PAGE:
By Buhari Ahmed
A brother fights and maims his brother to death, because of poverty. A hopeless mother consciously chokes her child’s throat because of servitude and less power to feed the child. A sister sells her body to men as a commercial vehicle that has no gear or brake, because of negligence. A father abandons his children and runs away to an unknown destination, because he has admittedly failed and must now shirk his responsibilities.
Thousands are dying as I write because of pains with little or no money to pay the bills of their medical treatment both in government and private hospitals.
Frustration is domiciled in the life of unemployed youth, and they have resorted to depression as the only way out to solve their growing predicaments.
A drop-out youth with no hope to continue his education indulges in different kinds of social vices: kidnapping and banditry turn out to be lucrative businesses in a country where those who call themselves leaders cannot account for $5bn Abacha loot before a number of helpless youths whose fathers abandoned home long ago.
Leadership is built on the solid surface structures of political consciousness, by making people as a product of a society to become the owners of the power vested in them.
Recently, the Attorney-General of the Federation, Abubakar Malami, claimed he had no record of how $5 billion Abacha loot was spent. This was his lamentable response to a letter served on him by Social Economic Rights and Accountability Project pursuant to the Freedom of Information Act, 2011.
It is on record that in May 2015, President Muhammadu Buhari recovered $322m from Switzerland as “Abacha’s loot”. Also in January 2018 the funds were claimed to have been used for Social Investment Project.
However, in 2019, Nigerians massively called on the Economic and Financial Crimes Commission to probe the alleged looting funds used for Buhari’s re-election campaigns under the guise of TraderMoni Scheme widely coordinated and supervised by the Vice President, Prof Yemi Osinbajo.
Some concerned Nigerians wrote petitions to EFCC, charging the anti-graft agency to investigate the alleged repatriated $322 million Abacha stolen funds. These petitions died prematurely.
Obviously, our father only used Abacha funds to appease the eyes of hungry and poor Nigerians by using TraderMoni as a political gimmick.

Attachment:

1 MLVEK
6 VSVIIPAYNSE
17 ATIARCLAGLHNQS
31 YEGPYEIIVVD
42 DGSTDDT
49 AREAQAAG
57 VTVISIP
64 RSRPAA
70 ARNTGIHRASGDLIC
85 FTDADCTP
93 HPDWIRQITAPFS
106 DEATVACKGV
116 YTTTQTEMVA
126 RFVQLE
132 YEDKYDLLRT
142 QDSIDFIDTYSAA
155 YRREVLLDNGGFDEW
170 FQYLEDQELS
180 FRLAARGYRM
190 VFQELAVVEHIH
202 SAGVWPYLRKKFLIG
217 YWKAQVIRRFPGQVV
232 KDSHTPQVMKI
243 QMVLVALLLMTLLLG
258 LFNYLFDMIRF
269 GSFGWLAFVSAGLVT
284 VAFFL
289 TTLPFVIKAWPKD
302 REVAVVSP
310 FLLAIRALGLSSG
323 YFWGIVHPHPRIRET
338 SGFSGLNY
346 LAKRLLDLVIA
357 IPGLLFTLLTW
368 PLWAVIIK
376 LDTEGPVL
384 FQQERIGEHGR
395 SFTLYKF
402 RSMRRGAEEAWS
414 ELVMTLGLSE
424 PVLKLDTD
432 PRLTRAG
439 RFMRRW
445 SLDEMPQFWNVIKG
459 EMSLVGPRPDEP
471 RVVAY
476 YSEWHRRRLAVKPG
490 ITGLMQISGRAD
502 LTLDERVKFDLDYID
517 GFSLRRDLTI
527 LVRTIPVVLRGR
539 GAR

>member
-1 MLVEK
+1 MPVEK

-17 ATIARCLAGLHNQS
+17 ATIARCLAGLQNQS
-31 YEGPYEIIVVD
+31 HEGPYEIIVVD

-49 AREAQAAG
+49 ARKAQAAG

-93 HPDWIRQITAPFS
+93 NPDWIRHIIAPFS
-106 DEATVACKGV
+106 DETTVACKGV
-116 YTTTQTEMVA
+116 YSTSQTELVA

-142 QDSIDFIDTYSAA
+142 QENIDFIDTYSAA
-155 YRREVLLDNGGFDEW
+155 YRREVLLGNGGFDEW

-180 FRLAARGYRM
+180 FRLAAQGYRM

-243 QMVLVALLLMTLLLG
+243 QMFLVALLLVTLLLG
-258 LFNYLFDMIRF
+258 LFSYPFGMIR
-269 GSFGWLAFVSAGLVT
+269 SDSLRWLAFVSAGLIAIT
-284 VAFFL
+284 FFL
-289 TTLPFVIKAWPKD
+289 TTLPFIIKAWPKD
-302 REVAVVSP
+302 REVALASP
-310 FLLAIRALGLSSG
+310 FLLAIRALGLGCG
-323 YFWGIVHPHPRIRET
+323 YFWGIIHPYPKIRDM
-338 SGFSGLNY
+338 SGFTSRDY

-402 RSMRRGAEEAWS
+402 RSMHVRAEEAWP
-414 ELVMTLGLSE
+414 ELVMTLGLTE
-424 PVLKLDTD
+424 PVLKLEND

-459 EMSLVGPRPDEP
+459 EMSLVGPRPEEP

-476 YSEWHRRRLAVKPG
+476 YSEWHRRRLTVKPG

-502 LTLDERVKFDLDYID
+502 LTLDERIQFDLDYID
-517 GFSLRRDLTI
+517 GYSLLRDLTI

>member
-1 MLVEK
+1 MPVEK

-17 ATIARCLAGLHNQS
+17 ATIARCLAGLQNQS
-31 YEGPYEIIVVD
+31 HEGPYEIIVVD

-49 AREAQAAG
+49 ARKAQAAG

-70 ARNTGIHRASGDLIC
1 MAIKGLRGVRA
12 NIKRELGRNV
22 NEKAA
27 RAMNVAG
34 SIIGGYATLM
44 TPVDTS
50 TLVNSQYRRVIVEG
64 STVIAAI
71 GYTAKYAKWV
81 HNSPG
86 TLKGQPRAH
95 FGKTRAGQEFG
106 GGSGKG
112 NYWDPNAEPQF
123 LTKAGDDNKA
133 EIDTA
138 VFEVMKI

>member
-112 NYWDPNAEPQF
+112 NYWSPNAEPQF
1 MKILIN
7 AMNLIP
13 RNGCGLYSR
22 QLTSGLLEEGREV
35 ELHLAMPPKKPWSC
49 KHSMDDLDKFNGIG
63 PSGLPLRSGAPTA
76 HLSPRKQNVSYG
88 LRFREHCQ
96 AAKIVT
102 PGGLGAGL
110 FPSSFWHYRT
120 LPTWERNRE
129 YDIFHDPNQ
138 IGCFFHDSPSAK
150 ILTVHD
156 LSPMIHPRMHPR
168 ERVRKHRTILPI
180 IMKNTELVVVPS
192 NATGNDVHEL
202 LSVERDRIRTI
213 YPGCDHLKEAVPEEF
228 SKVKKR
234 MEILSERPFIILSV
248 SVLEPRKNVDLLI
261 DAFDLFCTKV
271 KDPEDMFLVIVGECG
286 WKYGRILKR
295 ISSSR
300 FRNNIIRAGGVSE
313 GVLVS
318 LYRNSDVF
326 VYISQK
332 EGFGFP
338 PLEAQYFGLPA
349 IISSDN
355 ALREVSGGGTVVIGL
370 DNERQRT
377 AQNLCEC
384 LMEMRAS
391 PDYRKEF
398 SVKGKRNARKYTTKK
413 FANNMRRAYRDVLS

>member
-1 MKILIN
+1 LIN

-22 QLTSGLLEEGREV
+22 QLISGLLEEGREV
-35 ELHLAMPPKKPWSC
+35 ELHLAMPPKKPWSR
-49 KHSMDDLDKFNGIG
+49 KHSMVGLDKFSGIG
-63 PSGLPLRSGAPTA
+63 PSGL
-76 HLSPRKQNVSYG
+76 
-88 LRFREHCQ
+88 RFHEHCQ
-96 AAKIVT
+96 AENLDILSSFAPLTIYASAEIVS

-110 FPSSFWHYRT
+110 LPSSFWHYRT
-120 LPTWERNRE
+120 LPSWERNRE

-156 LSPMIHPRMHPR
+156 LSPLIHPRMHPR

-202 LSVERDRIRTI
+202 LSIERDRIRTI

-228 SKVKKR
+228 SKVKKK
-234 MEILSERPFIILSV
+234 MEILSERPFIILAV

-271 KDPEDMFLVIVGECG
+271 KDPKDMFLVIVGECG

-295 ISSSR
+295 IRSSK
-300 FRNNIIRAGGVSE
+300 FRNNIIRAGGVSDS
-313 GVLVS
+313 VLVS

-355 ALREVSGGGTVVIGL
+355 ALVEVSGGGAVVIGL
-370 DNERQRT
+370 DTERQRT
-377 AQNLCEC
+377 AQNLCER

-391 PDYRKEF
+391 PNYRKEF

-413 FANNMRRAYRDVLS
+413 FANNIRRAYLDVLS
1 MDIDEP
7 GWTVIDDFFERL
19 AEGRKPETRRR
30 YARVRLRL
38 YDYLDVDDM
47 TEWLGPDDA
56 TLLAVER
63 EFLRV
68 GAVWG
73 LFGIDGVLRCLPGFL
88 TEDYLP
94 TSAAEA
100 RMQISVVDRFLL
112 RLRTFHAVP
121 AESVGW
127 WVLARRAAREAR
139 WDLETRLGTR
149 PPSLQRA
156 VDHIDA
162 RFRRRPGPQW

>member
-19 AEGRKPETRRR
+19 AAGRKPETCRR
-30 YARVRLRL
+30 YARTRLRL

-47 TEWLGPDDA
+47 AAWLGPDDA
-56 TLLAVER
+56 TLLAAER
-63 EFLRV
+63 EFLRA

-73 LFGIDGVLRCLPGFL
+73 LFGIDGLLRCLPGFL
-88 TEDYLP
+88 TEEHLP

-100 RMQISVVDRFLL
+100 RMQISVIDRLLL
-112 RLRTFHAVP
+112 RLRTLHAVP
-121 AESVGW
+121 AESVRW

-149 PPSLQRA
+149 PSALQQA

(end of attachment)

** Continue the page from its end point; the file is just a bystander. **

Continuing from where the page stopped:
“Our father” was afraid or forgot because of his old age, to tell Nigerians about the person who owned the billions found in an Ikoyi apartment. It is clear that our father’s profligacy encourages spending without accountability.
Our father refrained from talking about the whistle-blower since someone close to him was caught in the act.
The advancement in technology and cloud computing has helped many companies to collate their data without stress or fear of losing them. What then stops our father’s government from having a data centre for data collation?
Microfinance banks can serve as data collation cent where market women and men can take loans to do their businesses by using the approved mode of identification by the government; voters card and international ID card can be used, and Bank Verification Number (BVN) made mandatory for everyone as criteria for eligibility.
Our father might not be aware of the latest technology in town, maybe because of his old age and incapacitation to govern the country with new and fresh ideas.
TraderMoni was distributed without a trace of any record for audit on how the money was spent
Our father should know that there is nothing with a beginning that has no end. Our father should not enjoy the privilege of loyalty and defecate upon himself.
We the children of our father, we are appealing to him to show us the record on how Abacha loot was spent under his watch.